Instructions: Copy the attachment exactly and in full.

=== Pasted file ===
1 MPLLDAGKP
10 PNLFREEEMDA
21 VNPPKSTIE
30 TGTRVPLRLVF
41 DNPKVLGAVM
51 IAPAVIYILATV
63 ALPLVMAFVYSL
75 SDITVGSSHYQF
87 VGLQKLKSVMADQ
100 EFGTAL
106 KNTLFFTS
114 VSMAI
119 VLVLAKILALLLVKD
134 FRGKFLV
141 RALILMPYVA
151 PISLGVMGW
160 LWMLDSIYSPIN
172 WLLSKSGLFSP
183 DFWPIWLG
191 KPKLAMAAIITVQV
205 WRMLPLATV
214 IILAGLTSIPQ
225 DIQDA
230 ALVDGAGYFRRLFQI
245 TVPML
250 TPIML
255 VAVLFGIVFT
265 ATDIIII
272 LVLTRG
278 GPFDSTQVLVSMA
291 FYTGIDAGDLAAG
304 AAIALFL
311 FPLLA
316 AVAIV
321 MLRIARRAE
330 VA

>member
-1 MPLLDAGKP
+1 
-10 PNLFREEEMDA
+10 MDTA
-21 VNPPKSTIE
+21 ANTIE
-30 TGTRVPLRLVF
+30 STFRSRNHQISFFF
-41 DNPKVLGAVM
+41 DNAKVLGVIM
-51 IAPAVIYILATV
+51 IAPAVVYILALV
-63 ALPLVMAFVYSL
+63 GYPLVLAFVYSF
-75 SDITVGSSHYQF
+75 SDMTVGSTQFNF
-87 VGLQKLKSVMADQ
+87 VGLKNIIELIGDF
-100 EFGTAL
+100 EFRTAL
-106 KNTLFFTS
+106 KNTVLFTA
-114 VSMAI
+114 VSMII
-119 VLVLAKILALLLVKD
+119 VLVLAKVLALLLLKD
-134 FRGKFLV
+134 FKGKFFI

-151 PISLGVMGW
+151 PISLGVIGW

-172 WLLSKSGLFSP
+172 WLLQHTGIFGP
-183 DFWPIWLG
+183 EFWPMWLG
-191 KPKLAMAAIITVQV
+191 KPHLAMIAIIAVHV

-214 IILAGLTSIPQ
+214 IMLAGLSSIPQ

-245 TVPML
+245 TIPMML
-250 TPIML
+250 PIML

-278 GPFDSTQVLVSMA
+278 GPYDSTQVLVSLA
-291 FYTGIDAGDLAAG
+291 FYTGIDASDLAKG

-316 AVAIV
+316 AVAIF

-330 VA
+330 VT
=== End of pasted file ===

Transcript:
1 MPLLDAGKP
10 PNLFREEEMDA
21 VNPPKSTIE
30 TGTRVPLRLVF
41 DNPKVLGAVM
51 IAPAVIYILATV
63 ALPLVMAFVYSL
75 SDITVGSSHYQF
87 VGLQKLKSVMADQ
100 EFGTAL
106 KNTLFFTS
114 VSMAI
119 VLVLAKILALLLVKD
134 FRGKFLV
141 RALILMPYVA
151 PISLGVMGW
160 LWMLDSIYSPIN
172 WLLSKSGLFSP
183 DFWPIWLG
191 KPKLAMAAIITVQV
205 WRMLPLATV
214 IILAGLTSIPQ
225 DIQDA
230 ALVDGAGYFRRLFQI
245 TVPML
250 TPIML
255 VAVLFGIVFT
265 ATDIIII
272 LVLTRG
278 GPFDSTQVLVSMA
291 FYTGIDAGDLAAG
304 AAIALFL
311 FPLLA
316 AVAIV
321 MLRIARRAE
330 VA

>member
-1 MPLLDAGKP
+1 
-10 PNLFREEEMDA
+10 MDTA
-21 VNPPKSTIE
+21 ANTIE
-30 TGTRVPLRLVF
+30 STFRSRNHQISFFF
-41 DNPKVLGAVM
+41 DNAKVLGVIM
-51 IAPAVIYILATV
+51 IAPAVVYILALV
-63 ALPLVMAFVYSL
+63 GYPLVLAFVYSF
-75 SDITVGSSHYQF
+75 SDMTVGSTQFNF
-87 VGLQKLKSVMADQ
+87 VGLKNIIELIGDF
-100 EFGTAL
+100 EFRTAL
-106 KNTLFFTS
+106 KNTVLFTA
-114 VSMAI
+114 VSMII
-119 VLVLAKILALLLVKD
+119 VLVLAKVLALLLLKD
-134 FRGKFLV
+134 FKGKFFI

-151 PISLGVMGW
+151 PISLGVIGW

-172 WLLSKSGLFSP
+172 WLLQHTGIFGP
-183 DFWPIWLG
+183 EFWPMWLG
-191 KPKLAMAAIITVQV
+191 KPHLAMIAIIAVHV

-214 IILAGLTSIPQ
+214 IMLAGLSSIPQ

-245 TVPML
+245 TIPMML
-250 TPIML
+250 PIML

-278 GPFDSTQVLVSMA
+278 GPYDSTQVLVSLA
-291 FYTGIDAGDLAAG
+291 FYTGIDASDLAKG

-316 AVAIV
+316 AVAIF

-330 VA
+330 VT